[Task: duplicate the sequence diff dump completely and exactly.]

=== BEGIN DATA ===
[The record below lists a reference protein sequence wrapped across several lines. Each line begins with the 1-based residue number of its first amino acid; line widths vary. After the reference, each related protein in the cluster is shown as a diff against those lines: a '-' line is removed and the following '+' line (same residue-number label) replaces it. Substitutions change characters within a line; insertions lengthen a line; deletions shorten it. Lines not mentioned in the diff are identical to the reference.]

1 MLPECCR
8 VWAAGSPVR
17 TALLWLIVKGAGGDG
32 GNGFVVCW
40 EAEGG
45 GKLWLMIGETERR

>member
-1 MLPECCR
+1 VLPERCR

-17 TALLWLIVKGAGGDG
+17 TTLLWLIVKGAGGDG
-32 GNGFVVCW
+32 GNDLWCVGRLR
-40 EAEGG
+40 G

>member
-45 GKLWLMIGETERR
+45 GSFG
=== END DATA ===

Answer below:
[The record below lists a reference protein sequence wrapped across several lines. Each line begins with the 1-based residue number of its first amino acid; line widths vary. After the reference, each related protein in the cluster is shown as a diff against those lines: a '-' line is removed and the following '+' line (same residue-number label) replaces it. Substitutions change characters within a line; insertions lengthen a line; deletions shorten it. Lines not mentioned in the diff are identical to the reference.]

1 MLPECCR
8 VWAAGSPVR
17 TALLWLIVKGAGGDG
32 GNGFVVCW
40 EAEGG
45 GKLWLMIGETERR

>member
-1 MLPECCR
+1 VLPERCR

-17 TALLWLIVKGAGGDG
+17 TTLLWLIVKGAGGDG
-32 GNGFVVCW
+32 GNDLWCVGRLR
-40 EAEGG
+40 G

>member
-45 GKLWLMIGETERR
+45 GSFG